Novel exosomal miR-46146 transfer oxaliplatin chemoresistance in colorectal cancer

  • Y. Xu
  • M. ZhuEmail author
Research Article



Oxaliplatin (OX) is widely used for patients with advanced colorectal cancer (CRC). However, most of them will turn out to be OX resistant. Therefore, it is necessary to uncover the causes underlying this phenomenon.


Emerging works have reported that exosomal miRNAs are linked to chemoresistance in many types of cancer. Hence, we separated exosomes from OX sensitive (Exo-S) and resistant CRC cells (Exo-R) by ultracentrifugation and characterized those exosomes by transmission electron microscope and Nanosight NS300. The differentiated miRNAs between Exo-S and Exo-R were identified by small RNA deep sequencing. The expression of miRNA was examined by quantitative real-time PCR (qRT-PCR). The effect of Exo-R and exosomal miR-46146 was determined by CCK-8 assay and flow cytometry (FCM). The target gene of miR-46146 was predicted by computational algorithms and validated by dual luciferase assay.


We found that parental OX sensitive CRC cell acquired increased resistance to the cytotoxicity of OX when they were cocultured with exosomes secreted by OX-resistant CRC. Notably, a novel miRNA miR-46146 was identified and proved to be upregulated in the Exo-R which was internalized by its recipient cells and contributes to the chemoresistance transfer. Furthermore, we demonstrated that PDCD10 was the direct functional target of miR46146 and augmentation of the PDCD10 expression might reverse the effect of Exo-miR-46146-driven chemoresistance.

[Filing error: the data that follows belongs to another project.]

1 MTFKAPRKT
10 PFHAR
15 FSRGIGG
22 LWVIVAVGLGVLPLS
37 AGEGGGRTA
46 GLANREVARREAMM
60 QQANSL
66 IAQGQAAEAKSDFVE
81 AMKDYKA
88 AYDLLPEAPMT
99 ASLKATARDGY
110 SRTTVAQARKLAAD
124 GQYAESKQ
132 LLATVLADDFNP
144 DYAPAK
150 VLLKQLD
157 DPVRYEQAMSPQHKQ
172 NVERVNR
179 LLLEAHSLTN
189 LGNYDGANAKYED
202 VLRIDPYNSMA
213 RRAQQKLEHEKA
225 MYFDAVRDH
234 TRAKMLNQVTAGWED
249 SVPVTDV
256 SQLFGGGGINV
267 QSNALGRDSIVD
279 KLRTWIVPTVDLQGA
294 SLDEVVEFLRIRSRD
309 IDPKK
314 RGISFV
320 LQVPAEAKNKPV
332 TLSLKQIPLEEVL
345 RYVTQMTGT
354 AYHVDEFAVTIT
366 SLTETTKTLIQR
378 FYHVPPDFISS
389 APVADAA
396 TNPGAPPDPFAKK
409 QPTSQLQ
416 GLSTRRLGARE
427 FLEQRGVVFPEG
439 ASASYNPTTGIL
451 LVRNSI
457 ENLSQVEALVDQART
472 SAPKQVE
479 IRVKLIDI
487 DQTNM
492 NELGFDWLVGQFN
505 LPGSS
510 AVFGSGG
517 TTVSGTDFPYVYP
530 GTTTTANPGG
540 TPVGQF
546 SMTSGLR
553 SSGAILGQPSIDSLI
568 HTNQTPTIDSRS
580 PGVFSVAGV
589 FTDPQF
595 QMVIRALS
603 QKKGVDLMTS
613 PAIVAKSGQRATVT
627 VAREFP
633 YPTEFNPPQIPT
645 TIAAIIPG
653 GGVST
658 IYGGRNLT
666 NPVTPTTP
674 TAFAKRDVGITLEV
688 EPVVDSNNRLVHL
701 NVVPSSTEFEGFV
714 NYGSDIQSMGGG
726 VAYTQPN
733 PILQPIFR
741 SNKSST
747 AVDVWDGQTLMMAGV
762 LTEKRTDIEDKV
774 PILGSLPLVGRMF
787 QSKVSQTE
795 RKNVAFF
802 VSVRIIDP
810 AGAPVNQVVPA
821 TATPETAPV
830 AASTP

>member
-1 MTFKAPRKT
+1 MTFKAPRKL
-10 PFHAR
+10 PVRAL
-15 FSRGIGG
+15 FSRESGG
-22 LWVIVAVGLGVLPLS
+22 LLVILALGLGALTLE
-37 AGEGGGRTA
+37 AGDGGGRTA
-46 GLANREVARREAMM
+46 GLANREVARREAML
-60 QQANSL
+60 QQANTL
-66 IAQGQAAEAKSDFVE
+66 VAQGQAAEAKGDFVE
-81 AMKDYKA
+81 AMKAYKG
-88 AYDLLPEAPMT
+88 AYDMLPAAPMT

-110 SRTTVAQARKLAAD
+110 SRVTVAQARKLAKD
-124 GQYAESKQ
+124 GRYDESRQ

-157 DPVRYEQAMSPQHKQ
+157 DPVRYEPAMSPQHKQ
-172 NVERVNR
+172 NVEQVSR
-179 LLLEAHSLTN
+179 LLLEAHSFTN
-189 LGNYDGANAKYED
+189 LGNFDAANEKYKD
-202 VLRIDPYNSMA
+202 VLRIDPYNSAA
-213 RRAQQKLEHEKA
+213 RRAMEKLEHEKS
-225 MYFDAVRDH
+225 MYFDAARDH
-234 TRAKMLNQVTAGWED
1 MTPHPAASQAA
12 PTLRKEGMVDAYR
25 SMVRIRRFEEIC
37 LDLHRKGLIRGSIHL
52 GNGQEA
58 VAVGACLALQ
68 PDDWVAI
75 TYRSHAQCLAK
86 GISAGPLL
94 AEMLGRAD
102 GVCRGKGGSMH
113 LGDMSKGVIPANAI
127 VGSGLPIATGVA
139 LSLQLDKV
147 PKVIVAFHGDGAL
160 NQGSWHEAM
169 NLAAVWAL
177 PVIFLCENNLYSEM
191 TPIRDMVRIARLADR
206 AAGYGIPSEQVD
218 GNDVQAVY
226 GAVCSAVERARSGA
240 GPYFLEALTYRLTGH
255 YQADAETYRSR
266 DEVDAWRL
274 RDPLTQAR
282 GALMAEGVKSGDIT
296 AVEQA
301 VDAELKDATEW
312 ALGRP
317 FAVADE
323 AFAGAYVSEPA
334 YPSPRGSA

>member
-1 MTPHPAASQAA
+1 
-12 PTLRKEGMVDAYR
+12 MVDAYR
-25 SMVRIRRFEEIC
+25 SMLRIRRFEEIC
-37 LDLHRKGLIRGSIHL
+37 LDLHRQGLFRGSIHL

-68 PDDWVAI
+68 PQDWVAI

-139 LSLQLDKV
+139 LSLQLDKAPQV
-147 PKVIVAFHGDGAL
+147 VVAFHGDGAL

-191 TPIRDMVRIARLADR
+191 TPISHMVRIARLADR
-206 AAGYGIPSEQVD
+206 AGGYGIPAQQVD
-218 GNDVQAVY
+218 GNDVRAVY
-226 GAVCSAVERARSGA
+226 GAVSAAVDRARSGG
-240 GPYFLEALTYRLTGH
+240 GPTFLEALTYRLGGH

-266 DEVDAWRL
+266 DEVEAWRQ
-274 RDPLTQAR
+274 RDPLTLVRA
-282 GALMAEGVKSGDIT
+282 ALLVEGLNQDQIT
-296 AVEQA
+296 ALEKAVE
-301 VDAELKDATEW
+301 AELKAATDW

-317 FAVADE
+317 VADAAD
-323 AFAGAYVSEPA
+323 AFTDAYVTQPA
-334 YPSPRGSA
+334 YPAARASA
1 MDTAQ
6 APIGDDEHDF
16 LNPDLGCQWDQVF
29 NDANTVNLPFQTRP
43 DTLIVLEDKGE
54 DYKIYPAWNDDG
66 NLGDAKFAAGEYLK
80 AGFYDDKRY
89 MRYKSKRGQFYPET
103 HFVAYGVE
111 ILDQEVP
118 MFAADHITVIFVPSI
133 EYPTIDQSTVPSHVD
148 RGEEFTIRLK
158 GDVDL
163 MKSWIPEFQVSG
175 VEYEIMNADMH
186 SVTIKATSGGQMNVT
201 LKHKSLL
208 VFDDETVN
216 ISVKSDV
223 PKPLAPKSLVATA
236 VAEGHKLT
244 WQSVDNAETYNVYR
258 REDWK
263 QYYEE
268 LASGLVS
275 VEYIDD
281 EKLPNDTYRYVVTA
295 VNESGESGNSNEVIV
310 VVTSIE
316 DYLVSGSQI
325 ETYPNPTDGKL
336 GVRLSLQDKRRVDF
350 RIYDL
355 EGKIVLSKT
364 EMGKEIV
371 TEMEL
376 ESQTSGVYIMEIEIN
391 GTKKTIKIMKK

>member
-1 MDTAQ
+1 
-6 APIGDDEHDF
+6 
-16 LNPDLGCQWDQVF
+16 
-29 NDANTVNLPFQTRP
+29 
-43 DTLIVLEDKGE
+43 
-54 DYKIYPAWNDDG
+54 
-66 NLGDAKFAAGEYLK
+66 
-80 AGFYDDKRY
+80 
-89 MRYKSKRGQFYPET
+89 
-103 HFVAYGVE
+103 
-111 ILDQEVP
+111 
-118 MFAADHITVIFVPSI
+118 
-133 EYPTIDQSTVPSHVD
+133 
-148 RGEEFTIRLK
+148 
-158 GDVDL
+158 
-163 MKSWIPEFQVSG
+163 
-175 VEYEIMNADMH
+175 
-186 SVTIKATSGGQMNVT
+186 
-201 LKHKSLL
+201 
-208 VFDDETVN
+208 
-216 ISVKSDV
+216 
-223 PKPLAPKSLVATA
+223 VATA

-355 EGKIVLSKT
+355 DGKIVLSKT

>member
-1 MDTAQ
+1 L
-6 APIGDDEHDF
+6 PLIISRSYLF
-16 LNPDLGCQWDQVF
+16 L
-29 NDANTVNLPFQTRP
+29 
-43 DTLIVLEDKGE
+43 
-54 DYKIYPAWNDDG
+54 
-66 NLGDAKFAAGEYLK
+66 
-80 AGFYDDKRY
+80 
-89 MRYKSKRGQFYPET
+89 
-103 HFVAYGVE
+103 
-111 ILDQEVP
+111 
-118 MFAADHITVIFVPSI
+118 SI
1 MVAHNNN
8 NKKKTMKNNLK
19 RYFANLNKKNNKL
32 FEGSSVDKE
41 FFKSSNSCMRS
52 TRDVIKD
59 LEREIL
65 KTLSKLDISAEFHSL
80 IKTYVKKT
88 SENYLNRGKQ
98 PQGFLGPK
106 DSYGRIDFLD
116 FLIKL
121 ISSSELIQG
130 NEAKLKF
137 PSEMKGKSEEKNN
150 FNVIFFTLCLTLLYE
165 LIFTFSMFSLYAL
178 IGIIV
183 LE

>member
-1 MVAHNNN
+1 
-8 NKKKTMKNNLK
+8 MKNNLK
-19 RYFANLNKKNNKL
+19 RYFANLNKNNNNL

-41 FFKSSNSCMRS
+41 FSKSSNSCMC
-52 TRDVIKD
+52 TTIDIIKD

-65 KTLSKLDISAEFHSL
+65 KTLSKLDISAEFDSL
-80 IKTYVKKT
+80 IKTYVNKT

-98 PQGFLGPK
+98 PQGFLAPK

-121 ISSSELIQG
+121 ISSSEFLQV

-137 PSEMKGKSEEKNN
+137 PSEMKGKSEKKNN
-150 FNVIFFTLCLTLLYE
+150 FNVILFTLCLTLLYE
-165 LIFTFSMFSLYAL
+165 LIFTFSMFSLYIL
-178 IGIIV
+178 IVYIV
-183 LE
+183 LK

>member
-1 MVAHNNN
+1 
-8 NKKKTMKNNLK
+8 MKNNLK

These results indicate that exosomal miR-46146 functions as a vital mediator of OX resistance by targeting PDCD10 and could be a potential target to re-sensitize CRC cell to OX.


Colorectal cancer Chemoresistance miR-46146 Exosomes 



Colorectal cancer








Oxaliplatin-resistant HCT116 cells


Oxaliplatin-resistant HT29 cells


Exosome from oxaliplatin-sensitive CRC cells


Exosome from oxaliplatin-resistant CRC cells


Flow cytometry


Propidium iodide


Quantitative real-time PCR


Transmission electron microscope


Programmed cell death 10


Untranslated regions


Cerebral cavernous malformation 3


Non-small cell lung cancer



This work was financially supported by the National Natural Science Foundation of China (81602126, 81601843), China Postdoctoral Science Foundation Grant (2018M640464), and the young talents program of Jiangsu Cancer Hospital (QL201805).

Compliance with ethical standards

Conflict of interest

The authors declare that they have no conflict of interest.

Ethical approval

This work is not a research involving human participants and/or animals.

Informed consent



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Copyright information

© Federación de Sociedades Españolas de Oncología (FESEO) 2019

Authors and Affiliations

  1. 1.Department of Gastroenterology, Nanjing First HospitalNanjing Medical UniversityNanjingChina
  2. 2.Department of Clinical LaboratoryJiangsu Cancer Hospital & Jiangsu Institute of Cancer Research & The Affiliated Cancer Hospital of Nanjing Medical UniversityNanjingChina

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